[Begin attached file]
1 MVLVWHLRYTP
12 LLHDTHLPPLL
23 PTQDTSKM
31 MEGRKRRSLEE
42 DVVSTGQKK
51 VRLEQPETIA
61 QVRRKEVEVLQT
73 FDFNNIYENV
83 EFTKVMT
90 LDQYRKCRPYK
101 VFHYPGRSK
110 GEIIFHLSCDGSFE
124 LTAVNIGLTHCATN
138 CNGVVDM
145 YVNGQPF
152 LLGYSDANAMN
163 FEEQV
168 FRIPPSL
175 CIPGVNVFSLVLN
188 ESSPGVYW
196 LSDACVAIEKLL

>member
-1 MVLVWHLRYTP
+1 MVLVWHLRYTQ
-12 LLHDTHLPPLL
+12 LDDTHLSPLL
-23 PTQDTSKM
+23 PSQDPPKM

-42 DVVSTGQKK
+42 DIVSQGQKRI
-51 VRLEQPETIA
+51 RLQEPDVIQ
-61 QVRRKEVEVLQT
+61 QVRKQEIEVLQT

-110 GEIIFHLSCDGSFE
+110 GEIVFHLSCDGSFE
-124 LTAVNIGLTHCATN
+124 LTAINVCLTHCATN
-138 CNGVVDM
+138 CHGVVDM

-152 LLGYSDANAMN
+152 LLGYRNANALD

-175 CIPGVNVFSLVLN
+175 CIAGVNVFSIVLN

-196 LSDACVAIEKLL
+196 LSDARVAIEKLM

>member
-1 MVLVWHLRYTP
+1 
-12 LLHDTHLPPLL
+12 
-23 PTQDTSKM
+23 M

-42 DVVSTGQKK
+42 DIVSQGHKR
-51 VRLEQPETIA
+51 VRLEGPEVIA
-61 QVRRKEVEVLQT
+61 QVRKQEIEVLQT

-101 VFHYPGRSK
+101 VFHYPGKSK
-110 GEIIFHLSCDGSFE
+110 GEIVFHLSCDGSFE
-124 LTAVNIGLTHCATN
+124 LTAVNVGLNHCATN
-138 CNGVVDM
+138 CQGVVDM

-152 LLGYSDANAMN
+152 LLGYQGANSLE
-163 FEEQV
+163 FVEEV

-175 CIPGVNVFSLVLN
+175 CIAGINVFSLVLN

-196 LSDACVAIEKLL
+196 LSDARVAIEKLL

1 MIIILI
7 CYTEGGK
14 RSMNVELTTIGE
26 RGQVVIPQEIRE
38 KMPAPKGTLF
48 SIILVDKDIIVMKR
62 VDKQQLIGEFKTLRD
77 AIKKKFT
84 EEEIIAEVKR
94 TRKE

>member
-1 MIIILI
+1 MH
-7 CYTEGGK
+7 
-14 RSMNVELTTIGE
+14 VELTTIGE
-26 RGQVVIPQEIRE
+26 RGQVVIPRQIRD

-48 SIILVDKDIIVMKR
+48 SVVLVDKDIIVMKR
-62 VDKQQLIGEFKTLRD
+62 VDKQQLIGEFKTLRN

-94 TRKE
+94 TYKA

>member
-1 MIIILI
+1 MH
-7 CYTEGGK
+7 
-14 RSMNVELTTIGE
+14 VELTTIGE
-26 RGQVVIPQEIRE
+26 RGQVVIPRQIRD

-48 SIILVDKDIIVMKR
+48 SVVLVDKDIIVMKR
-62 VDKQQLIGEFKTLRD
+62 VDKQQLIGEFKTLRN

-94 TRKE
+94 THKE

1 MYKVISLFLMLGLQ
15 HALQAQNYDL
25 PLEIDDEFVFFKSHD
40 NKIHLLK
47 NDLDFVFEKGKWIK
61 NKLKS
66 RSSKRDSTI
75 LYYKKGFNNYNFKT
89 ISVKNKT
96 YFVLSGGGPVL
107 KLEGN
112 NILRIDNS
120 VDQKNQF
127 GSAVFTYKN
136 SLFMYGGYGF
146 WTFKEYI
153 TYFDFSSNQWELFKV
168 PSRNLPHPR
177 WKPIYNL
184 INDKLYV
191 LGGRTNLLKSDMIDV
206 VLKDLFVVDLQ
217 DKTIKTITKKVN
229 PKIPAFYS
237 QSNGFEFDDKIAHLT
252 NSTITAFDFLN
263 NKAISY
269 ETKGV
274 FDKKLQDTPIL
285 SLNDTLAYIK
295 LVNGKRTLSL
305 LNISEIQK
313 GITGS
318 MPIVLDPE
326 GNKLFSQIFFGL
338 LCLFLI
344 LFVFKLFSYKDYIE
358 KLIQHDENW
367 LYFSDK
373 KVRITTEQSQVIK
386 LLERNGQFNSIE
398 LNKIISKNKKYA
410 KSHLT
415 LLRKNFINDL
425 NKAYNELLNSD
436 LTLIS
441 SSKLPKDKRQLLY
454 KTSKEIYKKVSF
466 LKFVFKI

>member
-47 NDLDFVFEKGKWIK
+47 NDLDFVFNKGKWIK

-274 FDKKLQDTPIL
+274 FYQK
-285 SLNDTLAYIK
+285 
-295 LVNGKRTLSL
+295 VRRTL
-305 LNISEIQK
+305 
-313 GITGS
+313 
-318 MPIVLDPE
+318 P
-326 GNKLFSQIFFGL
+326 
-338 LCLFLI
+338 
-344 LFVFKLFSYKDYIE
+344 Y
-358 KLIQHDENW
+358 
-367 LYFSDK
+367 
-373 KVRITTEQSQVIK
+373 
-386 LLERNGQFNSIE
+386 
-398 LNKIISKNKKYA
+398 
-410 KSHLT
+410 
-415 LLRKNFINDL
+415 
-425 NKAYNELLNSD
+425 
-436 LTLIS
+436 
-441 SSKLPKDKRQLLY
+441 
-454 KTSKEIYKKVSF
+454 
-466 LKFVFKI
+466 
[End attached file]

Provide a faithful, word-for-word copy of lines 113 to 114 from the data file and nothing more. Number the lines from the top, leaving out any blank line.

+62 VDKQQLIGEFKTLRN

-94 TRKE